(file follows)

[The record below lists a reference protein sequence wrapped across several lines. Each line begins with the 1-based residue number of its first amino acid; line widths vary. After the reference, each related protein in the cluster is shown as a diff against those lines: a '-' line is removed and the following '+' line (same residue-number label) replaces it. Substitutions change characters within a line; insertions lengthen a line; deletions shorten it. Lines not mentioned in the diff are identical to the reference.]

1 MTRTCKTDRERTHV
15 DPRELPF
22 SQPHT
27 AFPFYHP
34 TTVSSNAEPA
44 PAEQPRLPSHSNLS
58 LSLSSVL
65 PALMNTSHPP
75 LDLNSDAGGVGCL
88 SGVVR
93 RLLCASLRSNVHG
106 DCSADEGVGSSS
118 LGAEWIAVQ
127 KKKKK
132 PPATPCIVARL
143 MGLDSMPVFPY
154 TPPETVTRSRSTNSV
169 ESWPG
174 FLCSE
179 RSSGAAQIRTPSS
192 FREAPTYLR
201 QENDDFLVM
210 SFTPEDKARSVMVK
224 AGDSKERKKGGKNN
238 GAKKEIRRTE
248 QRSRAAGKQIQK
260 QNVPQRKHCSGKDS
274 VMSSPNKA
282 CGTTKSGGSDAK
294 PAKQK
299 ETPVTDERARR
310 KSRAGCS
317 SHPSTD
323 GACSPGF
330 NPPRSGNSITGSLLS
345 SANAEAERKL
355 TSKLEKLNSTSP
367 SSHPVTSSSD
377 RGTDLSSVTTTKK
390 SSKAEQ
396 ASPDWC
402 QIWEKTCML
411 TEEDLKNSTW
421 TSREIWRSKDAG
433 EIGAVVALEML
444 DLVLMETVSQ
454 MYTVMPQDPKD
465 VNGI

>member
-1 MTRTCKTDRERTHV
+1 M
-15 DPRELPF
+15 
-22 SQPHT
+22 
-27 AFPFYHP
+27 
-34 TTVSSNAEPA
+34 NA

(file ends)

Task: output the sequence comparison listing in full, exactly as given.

[The record below lists a reference protein sequence wrapped across several lines. Each line begins with the 1-based residue number of its first amino acid; line widths vary. After the reference, each related protein in the cluster is shown as a diff against those lines: a '-' line is removed and the following '+' line (same residue-number label) replaces it. Substitutions change characters within a line; insertions lengthen a line; deletions shorten it. Lines not mentioned in the diff are identical to the reference.]

1 MTRTCKTDRERTHV
15 DPRELPF
22 SQPHT
27 AFPFYHP
34 TTVSSNAEPA
44 PAEQPRLPSHSNLS
58 LSLSSVL
65 PALMNTSHPP
75 LDLNSDAGGVGCL
88 SGVVR
93 RLLCASLRSNVHG
106 DCSADEGVGSSS
118 LGAEWIAVQ
127 KKKKK
132 PPATPCIVARL
143 MGLDSMPVFPY
154 TPPETVTRSRSTNSV
169 ESWPG
174 FLCSE
179 RSSGAAQIRTPSS
192 FREAPTYLR
201 QENDDFLVM
210 SFTPEDKARSVMVK
224 AGDSKERKKGGKNN
238 GAKKEIRRTE
248 QRSRAAGKQIQK
260 QNVPQRKHCSGKDS
274 VMSSPNKA
282 CGTTKSGGSDAK
294 PAKQK
299 ETPVTDERARR
310 KSRAGCS
317 SHPSTD
323 GACSPGF
330 NPPRSGNSITGSLLS
345 SANAEAERKL
355 TSKLEKLNSTSP
367 SSHPVTSSSD
377 RGTDLSSVTTTKK
390 SSKAEQ
396 ASPDWC
402 QIWEKTCML
411 TEEDLKNSTW
421 TSREIWRSKDAG
433 EIGAVVALEML
444 DLVLMETVSQ
454 MYTVMPQDPKD
465 VNGI

>member
-1 MTRTCKTDRERTHV
+1 M
-15 DPRELPF
+15 
-22 SQPHT
+22 
-27 AFPFYHP
+27 
-34 TTVSSNAEPA
+34 NA